Fortress T4: An Airbase at War
The Islamic State’s offensive in Central Syria has not only allowed the fighters of the Islamic State to expand their operations into areas previously out of reach, but it now also threatens the regime’s gas supplies, its presence on numerous fronts, its control over the only road leading to the vitally important T4 airbase and the airbase itself, the largest of its kind in Syria.
T4, sharing its name with the nearby pumping station, is more commonly (yet incorrectly) known as Tiyas and a whole host of other names. After the fall of Tadmur airbase, it is now one of sixteen operational airbases under control of the Syrian Arab Air Force (SyAAF), and its defence is essential to the SyAAF’s ability to exercise control over the Syrian skies. No less than three fighter-bomber squadrons and one helicopter squadron are currently operating out of T4, including the pride of the SyAAF: its Su-24M2s. The airbase is also home to the now decommissioned MiG-25 fleet, largely phased out in the previous decade. Despite being Syria’s largest airbase, T4 only has one runway, making the airbase extremely vulnerable in case this single runway gets taken out.
In anticipation of an Islamic State offensive on T4 after their lightning advance throughout Central and Eastern Syria in mid and late 2014, the airbase’s assets were heavily reinforced by a temporarily detachment of L-39s, formerly deployed to the then recently overrun Tabqa airbase and by one detachment of at least four Mi-8/17s.
Fully aware of the high military value of T4, the regime has made extensive efforts to defend the airbase, making it come close to being an impenetrable fortress. ‘Fortress T4’ also serves as a barrier between the now Islamic State controlled Tadmur, and regime controlled Homs, further adding to its importance. The regime forces defending T4 have clashed with the fighters of the Islamic State on numerous occasions throughout the past year, with the latest offensive coming close to the officer’s housing and T4 pumping station. According to various reports by Islamic State related Twitter accounts, T4 was targeted with artillery in late May 2015, although it remains unknown if this caused any damage to the airbase.
While the airbase itself is not in imminent danger of falling to the fighters of the Islamic State, the control over the only road leading to T4 is disputed, and will likely completely be under the control of the Islamic State if they continue their push towards Homs. This would isolate T4 and make access by road impossible, leading to significant problems in the long run. Resupplying the airbase would then be in the hands of the SyAAF’s transport aircraft and helicopters, but such an airlift would have serious drawbacks as it would be unable to bring in any heavy weaponry and fuel, not to mention the fact that it would also cost the regime loads of precious resources.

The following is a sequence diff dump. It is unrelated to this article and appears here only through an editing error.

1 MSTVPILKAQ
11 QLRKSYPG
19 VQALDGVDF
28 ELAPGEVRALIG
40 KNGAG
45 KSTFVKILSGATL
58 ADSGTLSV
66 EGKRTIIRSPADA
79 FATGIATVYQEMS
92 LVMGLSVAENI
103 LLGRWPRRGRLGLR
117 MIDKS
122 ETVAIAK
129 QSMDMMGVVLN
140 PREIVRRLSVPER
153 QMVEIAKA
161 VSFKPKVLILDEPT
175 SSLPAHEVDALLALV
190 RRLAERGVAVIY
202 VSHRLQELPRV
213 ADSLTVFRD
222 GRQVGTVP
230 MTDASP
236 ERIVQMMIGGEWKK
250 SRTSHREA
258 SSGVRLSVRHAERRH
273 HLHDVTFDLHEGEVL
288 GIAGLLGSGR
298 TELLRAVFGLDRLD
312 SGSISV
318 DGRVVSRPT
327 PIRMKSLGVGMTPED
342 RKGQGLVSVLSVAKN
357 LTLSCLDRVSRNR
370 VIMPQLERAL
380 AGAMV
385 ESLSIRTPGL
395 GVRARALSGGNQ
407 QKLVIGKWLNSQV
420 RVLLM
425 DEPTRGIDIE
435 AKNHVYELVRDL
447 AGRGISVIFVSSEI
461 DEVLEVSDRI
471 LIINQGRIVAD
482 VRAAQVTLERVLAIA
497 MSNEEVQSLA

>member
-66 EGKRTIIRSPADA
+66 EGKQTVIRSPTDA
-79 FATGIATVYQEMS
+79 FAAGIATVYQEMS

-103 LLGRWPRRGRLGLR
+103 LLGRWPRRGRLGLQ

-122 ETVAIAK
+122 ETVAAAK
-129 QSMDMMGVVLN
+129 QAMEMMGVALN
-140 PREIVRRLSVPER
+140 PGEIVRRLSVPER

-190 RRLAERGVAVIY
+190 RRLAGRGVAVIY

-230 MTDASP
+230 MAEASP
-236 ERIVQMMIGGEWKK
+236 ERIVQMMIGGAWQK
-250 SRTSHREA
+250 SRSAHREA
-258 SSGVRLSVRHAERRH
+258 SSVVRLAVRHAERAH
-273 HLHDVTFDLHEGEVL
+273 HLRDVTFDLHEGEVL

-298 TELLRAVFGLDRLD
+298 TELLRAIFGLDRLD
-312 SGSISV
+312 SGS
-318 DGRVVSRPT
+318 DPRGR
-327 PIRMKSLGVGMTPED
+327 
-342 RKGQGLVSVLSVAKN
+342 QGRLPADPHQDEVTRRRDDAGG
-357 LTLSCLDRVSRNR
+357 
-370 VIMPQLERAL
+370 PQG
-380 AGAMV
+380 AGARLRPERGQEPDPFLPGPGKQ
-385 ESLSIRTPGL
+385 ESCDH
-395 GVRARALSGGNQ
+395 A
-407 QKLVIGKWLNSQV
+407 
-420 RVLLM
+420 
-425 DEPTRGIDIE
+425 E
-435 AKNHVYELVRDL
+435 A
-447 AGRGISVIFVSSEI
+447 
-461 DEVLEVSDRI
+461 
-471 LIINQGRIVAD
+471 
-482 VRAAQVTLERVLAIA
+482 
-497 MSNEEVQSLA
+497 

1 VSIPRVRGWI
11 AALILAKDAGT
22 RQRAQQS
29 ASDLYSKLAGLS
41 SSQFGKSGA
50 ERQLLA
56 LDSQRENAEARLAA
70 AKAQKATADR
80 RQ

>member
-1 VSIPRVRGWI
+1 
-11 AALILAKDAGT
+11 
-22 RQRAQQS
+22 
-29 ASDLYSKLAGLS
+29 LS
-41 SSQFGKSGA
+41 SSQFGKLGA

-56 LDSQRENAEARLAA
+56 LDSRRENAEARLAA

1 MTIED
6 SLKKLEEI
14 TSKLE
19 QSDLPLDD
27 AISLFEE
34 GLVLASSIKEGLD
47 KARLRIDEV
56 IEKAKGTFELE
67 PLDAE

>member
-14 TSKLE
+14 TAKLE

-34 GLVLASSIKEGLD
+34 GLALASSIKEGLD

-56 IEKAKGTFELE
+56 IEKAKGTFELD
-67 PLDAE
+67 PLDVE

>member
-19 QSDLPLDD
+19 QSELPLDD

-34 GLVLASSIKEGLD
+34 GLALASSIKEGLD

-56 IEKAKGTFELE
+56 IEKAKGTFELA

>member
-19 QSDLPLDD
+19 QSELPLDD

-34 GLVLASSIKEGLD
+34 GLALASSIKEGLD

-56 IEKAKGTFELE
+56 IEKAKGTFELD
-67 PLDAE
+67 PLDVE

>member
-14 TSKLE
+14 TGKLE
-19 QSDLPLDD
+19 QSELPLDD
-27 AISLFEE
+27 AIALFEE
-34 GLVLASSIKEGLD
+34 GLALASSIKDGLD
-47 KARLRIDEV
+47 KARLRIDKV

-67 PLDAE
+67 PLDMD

The resident fleet of aircraft and helicopters has the potential of being a major eyesore to the fighters of the Islamic State, and has the ability to thwart the Islamic State in any of its future offensives undertaken in the Homs Governorate. But as the SyAAF remains largely unable to respond to actual developments, and often only joins the fray after the battle on the ground has been fought, better coordination between regime forces on the ground and SyAAF aircraft and helicopters in the sky is required to fully optimise the assests available at T4. Furthermore, the desperate revenge strikes flown by the SyAAF on recently lost towns could be stopped to spare not only the life of the many innocent civilians killed during these sorties, but also the precious airframes used in these useless sorties, with the wasted flight-hours instead allocated to supporting the regime’s ground forces
For example, only one symbolic sortie from T4 was flown in aid of the defenders of Hulayhilah, while the defenders of al-Sukhna, al-Hail, Arak and the numerous other towns and gasfields recently captured by the fighters of the Islamic State received no aerial support whatsoever. The SyAAF also largely stood by when Tadmur was captured, only flying some aimless sorties to boost moral of the regime forces on the ground. The town was heavily hit only after it was captured by the Islamic State, with the ordnance used randomly dropped on residential areas.
The huge weapons depots and airbase present at Tadmur provided the fighters of the Islamic State with large amounts of weaponry and associated ammunition, a logical target for the SyAAF’s fighter-bombers, which can be equipped with sophisticated precision guided weaponry. However, none of the depots were targeted by the SyAAF, and it was the US-led coalition that had to step in to destroy six anti-aircraft guns captured at Tadmur. This while the majority of the aircraft capable of deploying precision guided munitions is stationed at T4, located only sixty kilometers from Tadmur.
While extensive in terms of types, Syria’s numerically limited stock of precision guided missiles has seen little use throughout the Civil War, making it likely that the majority is still being withheld for a possible future conflict with the U.S. or Israel. But as the war has now entered its fourth year, one would question if such weaponry wouldn’t be better off used in this conflict instead. While the SyAAF’s current arsenal of precision guided weaponry would be quickly depleted, it could be quickly replenished by Russia; the continuous flow of Russian-made weaponry that reaches Syria on a regular basis is a testament to that fact.